In the labyrinth of British rock history, some bands flicker like shooting stars, briefly illuminating the music scene before vanishing into the night. 23rd Turnoff is one such enigma, a group that shone brightly with their sole memorable single, only to disappear, leaving behind a trail of psychedelic intrigue. Their fleeting existence, however, is far from a forgotten echo. Thanks to Think Like A Key Music, the mesmerizing recordings of 23rd Turnoff are resurfacing in a compelling CD reissue this November, offering a sonic time capsule to both die-hard psych aficionados and curious new listeners.
The story of 23rd Turnoff is a tapestry of near misses and what-ifs, woven from the vibrant threads of the 1960s Liverpool music scene. From their inception as The Kirkbys, witnessing The Beatles’ epochal rise, to their transformation into The 23rd Turnoff, their journey was a rollercoaster of musical evolution. The group’s initial recordings, produced by visionaries like John Schroeder and Phil Solomon, encapsulated the Merseybeat sound but hinted at a deeper, more experimental undercurrent. Their sound, a blend of haunting harmonies and cutting-edge production, was both a reflection of its time and a beacon of the psychedelic era’s dawn.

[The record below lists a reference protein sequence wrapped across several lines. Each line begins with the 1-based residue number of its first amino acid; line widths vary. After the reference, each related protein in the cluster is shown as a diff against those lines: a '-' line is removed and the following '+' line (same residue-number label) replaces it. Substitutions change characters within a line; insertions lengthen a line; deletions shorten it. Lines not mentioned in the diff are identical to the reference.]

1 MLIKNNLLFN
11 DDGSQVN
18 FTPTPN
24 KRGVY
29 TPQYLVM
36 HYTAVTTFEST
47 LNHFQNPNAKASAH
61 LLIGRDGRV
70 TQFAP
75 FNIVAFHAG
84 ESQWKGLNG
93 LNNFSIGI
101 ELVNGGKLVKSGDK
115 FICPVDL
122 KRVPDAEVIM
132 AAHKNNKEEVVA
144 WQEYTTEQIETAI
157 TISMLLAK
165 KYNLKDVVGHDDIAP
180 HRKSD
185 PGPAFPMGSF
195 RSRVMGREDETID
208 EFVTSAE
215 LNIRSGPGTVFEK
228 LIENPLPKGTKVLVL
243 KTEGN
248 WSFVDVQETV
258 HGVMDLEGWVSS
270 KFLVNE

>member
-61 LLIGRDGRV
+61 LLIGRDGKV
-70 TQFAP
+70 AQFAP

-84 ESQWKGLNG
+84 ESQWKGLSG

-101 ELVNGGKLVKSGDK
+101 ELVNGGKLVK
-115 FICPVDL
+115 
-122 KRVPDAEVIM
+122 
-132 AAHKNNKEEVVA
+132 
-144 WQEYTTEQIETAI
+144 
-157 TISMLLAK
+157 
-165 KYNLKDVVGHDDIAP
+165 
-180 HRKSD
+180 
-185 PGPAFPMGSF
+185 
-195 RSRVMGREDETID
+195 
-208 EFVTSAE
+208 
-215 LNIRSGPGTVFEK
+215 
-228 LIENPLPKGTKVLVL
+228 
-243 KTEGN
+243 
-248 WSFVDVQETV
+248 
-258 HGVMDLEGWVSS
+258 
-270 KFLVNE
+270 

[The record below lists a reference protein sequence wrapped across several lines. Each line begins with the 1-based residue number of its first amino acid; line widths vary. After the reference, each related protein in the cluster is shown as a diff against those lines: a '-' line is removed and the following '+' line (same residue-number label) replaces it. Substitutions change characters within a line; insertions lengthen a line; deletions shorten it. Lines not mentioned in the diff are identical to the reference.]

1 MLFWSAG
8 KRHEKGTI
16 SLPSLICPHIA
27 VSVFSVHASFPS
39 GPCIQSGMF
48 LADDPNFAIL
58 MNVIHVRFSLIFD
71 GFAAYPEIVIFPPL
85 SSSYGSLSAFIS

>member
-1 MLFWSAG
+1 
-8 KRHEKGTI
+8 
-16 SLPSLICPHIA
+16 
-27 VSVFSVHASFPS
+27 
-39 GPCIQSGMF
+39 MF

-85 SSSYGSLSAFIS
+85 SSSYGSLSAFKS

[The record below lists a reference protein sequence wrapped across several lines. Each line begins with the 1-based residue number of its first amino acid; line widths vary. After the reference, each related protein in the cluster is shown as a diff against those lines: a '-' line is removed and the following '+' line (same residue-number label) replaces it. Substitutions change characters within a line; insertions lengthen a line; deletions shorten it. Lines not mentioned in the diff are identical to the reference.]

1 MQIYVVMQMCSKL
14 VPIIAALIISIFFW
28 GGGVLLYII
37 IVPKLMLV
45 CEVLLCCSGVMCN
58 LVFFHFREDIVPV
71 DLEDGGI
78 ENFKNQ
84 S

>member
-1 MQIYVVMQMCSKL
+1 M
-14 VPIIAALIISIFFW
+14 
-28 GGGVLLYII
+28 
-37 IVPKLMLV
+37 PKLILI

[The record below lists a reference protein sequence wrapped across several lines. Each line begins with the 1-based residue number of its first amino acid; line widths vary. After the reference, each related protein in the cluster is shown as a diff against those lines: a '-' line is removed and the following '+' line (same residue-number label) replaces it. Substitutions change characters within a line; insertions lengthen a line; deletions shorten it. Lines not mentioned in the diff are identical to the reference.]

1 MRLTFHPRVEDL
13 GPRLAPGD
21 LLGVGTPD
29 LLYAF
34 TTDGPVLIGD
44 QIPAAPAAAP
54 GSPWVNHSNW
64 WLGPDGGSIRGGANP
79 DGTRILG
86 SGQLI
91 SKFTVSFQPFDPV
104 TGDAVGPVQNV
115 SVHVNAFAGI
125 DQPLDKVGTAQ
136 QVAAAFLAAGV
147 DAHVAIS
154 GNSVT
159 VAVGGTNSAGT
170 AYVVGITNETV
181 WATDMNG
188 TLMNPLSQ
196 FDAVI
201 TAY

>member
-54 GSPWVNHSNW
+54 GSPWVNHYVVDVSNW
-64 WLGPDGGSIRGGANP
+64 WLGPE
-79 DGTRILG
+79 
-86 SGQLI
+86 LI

It was in 1967, under the influence of the era’s swirling psychedelia, that The 23rd Turnoff truly found their voice. Their music, written by the cult Liverpool hero Jimmy Campbell, characterized by its lush orchestration and introspective lyricism, painted vivid pictures of an era teetering on the brink of cultural revolution. Songs like “Michael Angelo” and “Leave Me Here” are not just tracks but time capsules, capturing the essence of a generation’s hopes, dreams, and disillusionments. The CD reissue, meticulously restored by Prof. Stoned, offers a fresh perspective on these forgotten gems, infusing them with a clarity that transcends time.
This November, let’s rewind the clocks and immerse ourselves in the psychedelic wonder of 23rd Turnoff, a band that, despite its brief flight, left an indelible mark on the canvas of musical history.